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Just checking that I understand rule 500.8 correctly:

500.8. Some effects can add phases to a turn. They do this by adding the phases directly after the specified phase. If multiple extra phases are created after the same phase, the most recently created phase will occur first.

If multiple effects add extra phases before the current ones is over, these phases will run one after the other, right? If Medomai the Ageless attacks alone while Finest Hour is on the battlefield and then deals damage, I'll get two extra combat phases?


ETA:

Obviously I had a big brainfart, but I guess the question was answered anyway. For a more practical example with extra turns, it's safe to assume that if I connect with both Medomai and Wanderbrin Prophet (and sacrifice a merfolk), I'll get two extra turns?

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Did you maybe mean something like Aurelia? Medomai gives an extra turn, not a combat phase. –  Jefromi Feb 20 at 6:05
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Medomai adds turns, not phases, so the rule you quoted isn't really necessary. Assuming no blockers, here's what happens:

  • Medomai attacks on your turn. Finest Hour's abilities trigger.
  • You can stack Finest Hour's abilities in either order. Assuming no other actions, Medomai is now 5/5 and there is now a combat phase after the current combat phase.
  • Medomai deals damage. Medomai's ability triggers, so you take an extra turn after this one.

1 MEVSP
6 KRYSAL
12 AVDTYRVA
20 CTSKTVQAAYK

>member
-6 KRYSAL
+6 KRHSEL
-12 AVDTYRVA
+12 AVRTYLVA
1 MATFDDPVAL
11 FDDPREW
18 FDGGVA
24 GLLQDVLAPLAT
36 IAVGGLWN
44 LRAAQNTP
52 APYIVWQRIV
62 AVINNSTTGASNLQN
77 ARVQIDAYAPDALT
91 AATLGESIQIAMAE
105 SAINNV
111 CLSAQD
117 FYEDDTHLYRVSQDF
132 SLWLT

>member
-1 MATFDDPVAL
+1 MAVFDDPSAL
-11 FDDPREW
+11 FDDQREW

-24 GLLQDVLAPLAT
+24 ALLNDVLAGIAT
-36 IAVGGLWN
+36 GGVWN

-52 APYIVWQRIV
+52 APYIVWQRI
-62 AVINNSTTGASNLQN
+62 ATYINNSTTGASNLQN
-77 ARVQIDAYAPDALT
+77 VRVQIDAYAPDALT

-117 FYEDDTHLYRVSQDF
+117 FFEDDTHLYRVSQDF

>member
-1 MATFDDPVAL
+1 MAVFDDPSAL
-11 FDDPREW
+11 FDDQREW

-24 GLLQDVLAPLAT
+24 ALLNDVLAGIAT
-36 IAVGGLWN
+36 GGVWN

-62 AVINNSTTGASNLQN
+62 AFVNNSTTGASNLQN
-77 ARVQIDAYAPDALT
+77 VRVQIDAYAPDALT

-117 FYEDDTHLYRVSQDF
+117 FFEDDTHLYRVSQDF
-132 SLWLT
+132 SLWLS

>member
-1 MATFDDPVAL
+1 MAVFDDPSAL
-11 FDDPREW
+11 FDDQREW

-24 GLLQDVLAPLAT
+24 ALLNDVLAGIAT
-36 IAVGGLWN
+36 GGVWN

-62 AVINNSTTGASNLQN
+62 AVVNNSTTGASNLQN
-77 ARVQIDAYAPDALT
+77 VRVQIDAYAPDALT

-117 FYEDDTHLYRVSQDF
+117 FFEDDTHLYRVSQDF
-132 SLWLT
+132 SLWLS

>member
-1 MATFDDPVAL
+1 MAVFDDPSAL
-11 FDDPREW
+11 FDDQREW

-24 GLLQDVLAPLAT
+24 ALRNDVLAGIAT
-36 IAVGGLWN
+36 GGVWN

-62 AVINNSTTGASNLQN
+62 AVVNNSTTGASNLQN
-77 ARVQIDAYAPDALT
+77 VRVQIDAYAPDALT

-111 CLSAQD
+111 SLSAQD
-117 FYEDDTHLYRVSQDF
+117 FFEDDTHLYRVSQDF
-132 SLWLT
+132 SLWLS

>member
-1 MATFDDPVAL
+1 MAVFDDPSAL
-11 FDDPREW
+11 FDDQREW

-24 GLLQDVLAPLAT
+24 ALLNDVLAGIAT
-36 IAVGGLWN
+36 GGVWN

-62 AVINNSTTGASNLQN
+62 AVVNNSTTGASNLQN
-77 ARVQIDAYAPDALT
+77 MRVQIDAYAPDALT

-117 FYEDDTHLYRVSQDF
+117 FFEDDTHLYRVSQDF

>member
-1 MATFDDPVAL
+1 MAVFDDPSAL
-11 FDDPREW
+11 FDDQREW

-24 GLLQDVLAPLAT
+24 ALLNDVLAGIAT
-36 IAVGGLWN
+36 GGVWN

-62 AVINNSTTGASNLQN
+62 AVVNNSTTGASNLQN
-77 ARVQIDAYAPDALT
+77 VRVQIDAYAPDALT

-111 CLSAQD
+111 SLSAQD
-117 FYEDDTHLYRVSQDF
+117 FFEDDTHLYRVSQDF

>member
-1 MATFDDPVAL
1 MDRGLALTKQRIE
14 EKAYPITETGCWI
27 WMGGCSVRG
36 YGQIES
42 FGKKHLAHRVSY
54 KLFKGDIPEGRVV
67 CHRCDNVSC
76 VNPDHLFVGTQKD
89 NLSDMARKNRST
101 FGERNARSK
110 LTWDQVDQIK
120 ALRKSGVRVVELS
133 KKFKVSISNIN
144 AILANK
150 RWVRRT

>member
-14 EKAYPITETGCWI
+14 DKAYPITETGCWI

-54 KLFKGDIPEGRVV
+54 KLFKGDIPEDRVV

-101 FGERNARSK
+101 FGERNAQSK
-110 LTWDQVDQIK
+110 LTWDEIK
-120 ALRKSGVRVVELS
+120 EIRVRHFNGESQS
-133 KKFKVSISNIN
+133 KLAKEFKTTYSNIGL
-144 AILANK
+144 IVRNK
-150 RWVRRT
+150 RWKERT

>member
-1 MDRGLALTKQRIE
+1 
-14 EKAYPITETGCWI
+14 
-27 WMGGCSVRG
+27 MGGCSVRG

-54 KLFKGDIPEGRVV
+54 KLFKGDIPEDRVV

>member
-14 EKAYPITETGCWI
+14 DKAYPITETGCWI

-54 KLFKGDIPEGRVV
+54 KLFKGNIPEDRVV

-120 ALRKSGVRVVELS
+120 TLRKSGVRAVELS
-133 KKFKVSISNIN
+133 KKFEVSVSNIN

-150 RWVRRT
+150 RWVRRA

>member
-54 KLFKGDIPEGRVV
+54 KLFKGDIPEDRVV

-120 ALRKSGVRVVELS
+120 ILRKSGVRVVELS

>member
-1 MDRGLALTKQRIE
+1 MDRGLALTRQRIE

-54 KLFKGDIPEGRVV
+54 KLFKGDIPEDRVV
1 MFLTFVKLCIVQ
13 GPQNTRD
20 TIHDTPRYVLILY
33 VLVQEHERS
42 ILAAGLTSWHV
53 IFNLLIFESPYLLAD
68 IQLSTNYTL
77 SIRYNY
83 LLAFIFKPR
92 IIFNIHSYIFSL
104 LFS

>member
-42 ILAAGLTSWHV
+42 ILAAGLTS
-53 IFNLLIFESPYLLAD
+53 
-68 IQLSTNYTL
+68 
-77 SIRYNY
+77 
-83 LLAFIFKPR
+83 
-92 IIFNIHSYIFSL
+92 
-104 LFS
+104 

• You get another combat phase. Medomai attacks again, gaining another Exalted trigger.
  • Medomai deals damage. Medomai triggers and you get another turn after this one (and before the other extra turn, not that it matters)
  • You take two consecutive turns in which Medomai can't attack. Each of those turns can get a bonus combat phase from Finest Hour if you have non-Medomai creatures to attack with.
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The reason that the placement of the second extra turn matters is that an opponent could steal control of or more commonly copy Medomai's triggered ability. I can't think of a card that does this off of the top of my head, though. –  Rainbolt Feb 20 at 14:18
    
@John well yeah, basically anything could matter if you stipulate the presence of a card that will make it matter. A more pertinent example might be if someone activates Mindslaver between the two combat steps. –  Chad Miller Feb 20 at 14:46
    
On the contrary, anything could not matter if you stipulate the absence of relevant cards from your opponent. Rather than add another assumption to the beginning of a false statement to make it true, why not remove the false statement? –  Rainbolt Feb 20 at 15:49
    
@John: It's a reasonable default assumption that cards not explicitly mentioned are absent. Last I checked the test to become a judge operates under this assumption. –  Chad Miller Feb 20 at 16:38
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@John: As I recall, however, there were plenty of questions along the lines of "You have X Grizzly Bears in play and your opponent casts Pyroclasm. How big is your Lhurgoyf?" And no one feels the need to preface every "You would win the game" with "unless you have Abyssal Persecutor" in play. The specific cards mentioned to not care in what order OP takes the extra turns. And I even specifically mentioned what order the turns are in despite it not generally mattering, so the reader can easily extrapolate for a different game state when it does matter. –  Chad Miller Feb 20 at 17:41
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